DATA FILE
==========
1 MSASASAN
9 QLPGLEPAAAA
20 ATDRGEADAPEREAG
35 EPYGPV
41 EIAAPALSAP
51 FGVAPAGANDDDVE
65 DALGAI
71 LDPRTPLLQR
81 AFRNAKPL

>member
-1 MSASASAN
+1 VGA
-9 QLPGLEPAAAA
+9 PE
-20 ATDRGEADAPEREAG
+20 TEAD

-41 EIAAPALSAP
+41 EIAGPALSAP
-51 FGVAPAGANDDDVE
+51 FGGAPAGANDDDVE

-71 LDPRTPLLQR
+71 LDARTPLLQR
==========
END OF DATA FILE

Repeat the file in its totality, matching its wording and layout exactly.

1 MSASASAN
9 QLPGLEPAAAA
20 ATDRGEADAPEREAG
35 EPYGPV
41 EIAAPALSAP
51 FGVAPAGANDDDVE
65 DALGAI
71 LDPRTPLLQR
81 AFRNAKPL

>member
-1 MSASASAN
+1 VGA
-9 QLPGLEPAAAA
+9 PE
-20 ATDRGEADAPEREAG
+20 TEAD

-41 EIAAPALSAP
+41 EIAGPALSAP
-51 FGVAPAGANDDDVE
+51 FGGAPAGANDDDVE

-71 LDPRTPLLQR
+71 LDARTPLLQR